Cepsa: The long goodbye of the first refinery in Spain | Economy | The USA Print

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No one who has visited Santa Cruz de Tenerife will have been able to avoid crossing their eyes, even glancingly, at the oldest oil refinery in Spain. A huge mass of more than 570,000 square meters of facilities from which, since 1930, most of the gasoline, diesel and kerosene consumed in the Canary Islands has come and which already has an expiration date: before 2030 it should be history. The installation, which slows down the expansion of the city to the south and one of its natural outlets to the sea, has begun to be dismantled this Monday, annexing its land to the city in what is expected to be one of the largest urban reorganizations in Europe .

Regardless of how you arrive —by air, by land or by sea—, it is literally impossible to get to the second most populous city in the archipelago without running into “the refinery”, as it is known colloquially —almost familiarly: it is generations that have lived with it—the locals. Born in what was once the suburbs, it has been completely surrounded by buildings for years, just a few steps from some of the main commercial arteries of Santa Cruz. The process will take years, almost a decade, but it is irrevocable: the urban landscape will no longer be dominated by a jumble of chimneys, tanks and hundreds of kilometers of pipes to make possible a widening that logic cries out for.

Almost a century after opening its doors -barely a year before the proclamation of the Second Republic- and with its activity reduced to storage for almost a decade, the technicians of Cepsa -the company that has operated it since the beginning of time — have given this Monday the starting signal for the tasks of uninstalling equipment and remediating the soil with a protocol act that sought to make visible the end of an era. All levels of the Administration have been represented in it (the central and regional governments, the Cabildo and the City Council) and EL PAÍS has attended by invitation.

It will be a long goodbye and in stages. The last barrels of gasoline, diesel and kerosene left its facilities in June 2014, leaving behind the iconic image of the chimneys and the associated bad smells. Since then, all the fuel consumed by the archipelago comes from outside: from the Peninsula or from abroad. However, one last step is still missing: the construction of the deposits in the location agreed between the oil company and the local authorities, some 50 kilometers to the south.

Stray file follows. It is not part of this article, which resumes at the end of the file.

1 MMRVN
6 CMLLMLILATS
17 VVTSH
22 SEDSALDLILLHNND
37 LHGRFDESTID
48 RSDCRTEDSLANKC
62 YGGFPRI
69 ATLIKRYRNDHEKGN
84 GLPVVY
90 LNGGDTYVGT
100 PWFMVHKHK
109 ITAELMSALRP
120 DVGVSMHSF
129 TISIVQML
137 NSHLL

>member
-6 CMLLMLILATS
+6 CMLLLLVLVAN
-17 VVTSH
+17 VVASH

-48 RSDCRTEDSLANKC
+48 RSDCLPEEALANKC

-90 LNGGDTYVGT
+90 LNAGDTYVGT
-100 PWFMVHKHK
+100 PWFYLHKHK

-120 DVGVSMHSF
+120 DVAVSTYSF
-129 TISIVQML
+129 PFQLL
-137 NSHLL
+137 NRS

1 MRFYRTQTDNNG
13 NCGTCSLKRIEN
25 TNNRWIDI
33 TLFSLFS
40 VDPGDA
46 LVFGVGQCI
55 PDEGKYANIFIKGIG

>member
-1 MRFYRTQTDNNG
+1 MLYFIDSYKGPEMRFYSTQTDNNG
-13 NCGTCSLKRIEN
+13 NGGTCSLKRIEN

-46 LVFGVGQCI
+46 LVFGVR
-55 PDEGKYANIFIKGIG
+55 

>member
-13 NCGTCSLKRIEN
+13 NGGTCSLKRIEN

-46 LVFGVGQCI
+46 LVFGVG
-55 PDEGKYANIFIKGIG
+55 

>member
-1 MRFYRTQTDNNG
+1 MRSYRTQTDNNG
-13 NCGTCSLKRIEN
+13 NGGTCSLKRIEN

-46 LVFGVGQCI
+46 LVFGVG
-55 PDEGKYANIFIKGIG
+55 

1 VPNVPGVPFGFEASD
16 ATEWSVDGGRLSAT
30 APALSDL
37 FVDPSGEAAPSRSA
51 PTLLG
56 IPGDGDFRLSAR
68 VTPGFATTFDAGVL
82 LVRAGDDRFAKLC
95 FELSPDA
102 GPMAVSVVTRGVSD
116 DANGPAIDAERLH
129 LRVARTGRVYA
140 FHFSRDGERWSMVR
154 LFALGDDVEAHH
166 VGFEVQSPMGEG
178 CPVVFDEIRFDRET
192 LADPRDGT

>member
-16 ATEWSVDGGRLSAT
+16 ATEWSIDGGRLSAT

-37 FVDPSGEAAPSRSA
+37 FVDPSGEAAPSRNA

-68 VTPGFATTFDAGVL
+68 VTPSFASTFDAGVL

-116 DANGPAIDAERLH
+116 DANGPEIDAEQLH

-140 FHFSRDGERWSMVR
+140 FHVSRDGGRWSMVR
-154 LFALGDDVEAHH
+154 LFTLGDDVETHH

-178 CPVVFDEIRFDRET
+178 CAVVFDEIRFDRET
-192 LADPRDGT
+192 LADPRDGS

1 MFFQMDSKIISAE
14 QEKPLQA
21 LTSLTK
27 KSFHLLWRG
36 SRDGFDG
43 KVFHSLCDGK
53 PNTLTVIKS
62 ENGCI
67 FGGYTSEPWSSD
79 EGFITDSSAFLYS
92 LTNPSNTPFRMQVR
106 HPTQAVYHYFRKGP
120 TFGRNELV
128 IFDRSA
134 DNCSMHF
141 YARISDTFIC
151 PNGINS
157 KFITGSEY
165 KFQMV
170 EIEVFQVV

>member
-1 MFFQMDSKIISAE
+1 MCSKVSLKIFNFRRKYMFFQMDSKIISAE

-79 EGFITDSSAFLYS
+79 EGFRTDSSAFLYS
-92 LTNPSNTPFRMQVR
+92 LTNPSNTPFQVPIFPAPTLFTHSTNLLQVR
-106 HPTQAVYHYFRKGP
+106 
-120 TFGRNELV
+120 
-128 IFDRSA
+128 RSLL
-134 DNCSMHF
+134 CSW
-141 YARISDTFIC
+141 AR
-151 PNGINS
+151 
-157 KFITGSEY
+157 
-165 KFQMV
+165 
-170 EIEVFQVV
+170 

“Time passes, and this was a long-awaited transformation. A space will be opened for Holy Cross of the 21st century”, affirmed this Monday at the act the president of the Cabildo de Tenerife, Pedro Martín. “A land is not delivered without more: a land is delivered that for years has been used to produce fuel and that is converted into a space that will be clean and exemplary”, completed the president of the Canary Islands, Ángel Víctor Torres. 70% of the space that the city will gain will be for public use.

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“We knew this moment was going to come, but it is painful. Although we know that it is a necessary step and that the world comes in a different way, our little heart is here,” says José Quintana, an employee of the refinery for 25 years and the son of another worker, in front of one of the chimneys no longer in use. It was, for years, one of the most coveted occupations on the islands. Asked by this newspaper, a Cepsa spokesman has promised that the 150 people who still work at the facilities will continue in their jobs for the duration of the dismantling to, “progressively”, be relocated to “other work centers” of the company in the Canary Islands or on the Peninsula.

The iconic Tenerife refinery —a reference for many Canarians, such as Quintana, but also an emblem of a fossil world that is slowly being left behind— will take time to disappear. The most optimistic dismantling plans point to 2025. By then, Cepsa should have been able to completely move its fuel storage center to the new location. But it will not be until five years later when the area will begin to resemble the final result that the Canarian authorities are looking for: a far-reaching reorganization of the city. “It is the greatest opportunity for urban transformation in Spain today and probably also the most important in Europe. We must be an example to the world, building a sustainable city where today there are tanks, chimneys and pipes”, affirms the mayor of Santa Cruz, José Manuel Bermúdez.

The cradle of Cepsa

For Cepsa, the refinery, the Canary archipelago, Tenerife and even Mount Teide —where its logo is inspired— is much more than just another branch of its business. It is something almost foundational. And without the almost: the one in Santa Cruz was the company’s first facility and for two decades the only refining facility in Spain, the seed of what, over time, would become the second largest Spanish oil company.

“We were born here almost a century ago and the islands are part of our DNA, but now we are rewriting our future with a new strategy with which we aspire to be leaders in green energy and sustainable mobility, as well as a benchmark in the energy transition”, he remarked. its CEO, Maarten Wetselaar. There is still time for that future to become a reality, but the closure of the Santa Cruz refinery is the best example of the change in the energy axis. And it opens a “pioneering” path, in the words of the Third Vice President of the Government and Minister for the Ecological Transition, Teresa Ribera, along which other large refineries and industrial plants will travel that the growth of cities has been annexing to their domains.

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